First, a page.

by Christopher Annino
Collisions, lung busting running, objects moving 90 plus MPH, and sticks slashing sums up what would usually happen with in five minutes of a lacrosse game. Many critics agree it is the fastest and roughest sport on two legs. The sport originated, evolved, and was utilized by the early Native Americans to prepare warriors for battle.
Lacrosse players use a hard rubber ball, which is catapulted to each other by way of lacrosse stick. The stick is about three feet in length and has a net on one end to cradle the ball. The goalie’s stick has a wider net, and the defenders stick is six feet in length. The game has the same concept as hockey in the sense that the object of the game is to score on your opponent’s goal while not allowing him or her to score on yours.
It is one of the number one sports in Canada, but it is beginning to become the next key sport to play in here in the US, especially among female athletes.
Andrea Fossa, Stonington lacrosse player, says, “Lacrosse is becoming increasingly more popular over the last couple years. There isn’t half as much media attention to women’s sports than to men’s. However, as a sport individually, it has grown tremendously. More people with in our school are starting to recognize us. I am thankful to be a part of the team and the sport as a whole.”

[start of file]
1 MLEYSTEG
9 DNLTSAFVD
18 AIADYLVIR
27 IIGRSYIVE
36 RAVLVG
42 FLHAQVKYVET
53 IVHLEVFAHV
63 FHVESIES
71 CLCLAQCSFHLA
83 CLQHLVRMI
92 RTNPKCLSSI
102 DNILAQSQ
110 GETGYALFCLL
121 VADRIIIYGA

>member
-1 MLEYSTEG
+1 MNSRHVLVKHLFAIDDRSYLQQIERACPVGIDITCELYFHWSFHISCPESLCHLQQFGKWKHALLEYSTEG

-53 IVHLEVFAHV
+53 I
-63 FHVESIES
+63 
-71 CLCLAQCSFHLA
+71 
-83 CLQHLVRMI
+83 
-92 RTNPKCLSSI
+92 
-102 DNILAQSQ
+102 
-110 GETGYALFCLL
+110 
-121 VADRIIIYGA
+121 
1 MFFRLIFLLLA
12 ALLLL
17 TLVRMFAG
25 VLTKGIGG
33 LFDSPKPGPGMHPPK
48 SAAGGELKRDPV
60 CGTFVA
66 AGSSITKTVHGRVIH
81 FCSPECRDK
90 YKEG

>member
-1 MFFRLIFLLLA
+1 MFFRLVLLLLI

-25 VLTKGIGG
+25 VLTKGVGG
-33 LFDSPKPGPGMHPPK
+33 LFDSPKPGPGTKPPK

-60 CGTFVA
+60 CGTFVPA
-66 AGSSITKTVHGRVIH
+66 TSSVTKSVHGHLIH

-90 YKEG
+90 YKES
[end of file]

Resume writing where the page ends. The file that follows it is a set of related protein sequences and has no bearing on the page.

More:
With the growing of the popularity of lacrosse, so goes the growth of passion for the game. One person who has this characteristic is Maddie Cannon, co-captain, Stonington Girls lacrosse team, who belted out 43 goals and 13 assists, which helped lead her team to the ECC’s.
“What I love most about lacrosse is variation of the game. It’s a lot like field hockey, soccer, and basketball all in one. There are so many different fakes and tricks you can do with your stick. I love how once you have the basics down, you can do so many things and they relate to all 11 of the positions,” says Maddie.
Like all full contact sports lacrosse has a high possibility for injury. Unlike men’s lacrosse, where they have full body armor and helmets, women’s lacrosse only has caged goggles and gloves. Because of this, athletes like Maddie have gotten seriously injured, “I have had a sprained ankle, torn trapezius muscle, bruised collar bone, and had three concussions (within four weeks). The concussions have all happened from getting checked to the head, which is of course illegal, but does still happen.” Maddie continues playing lacrosse, and if anything, the injuries that she had to endure has made her stronger as a person.
Under the coaching of Jeff Mediros last season, Stonington placed 3rd in the ECC Championships, and had a record of 9 wins and 6 losses.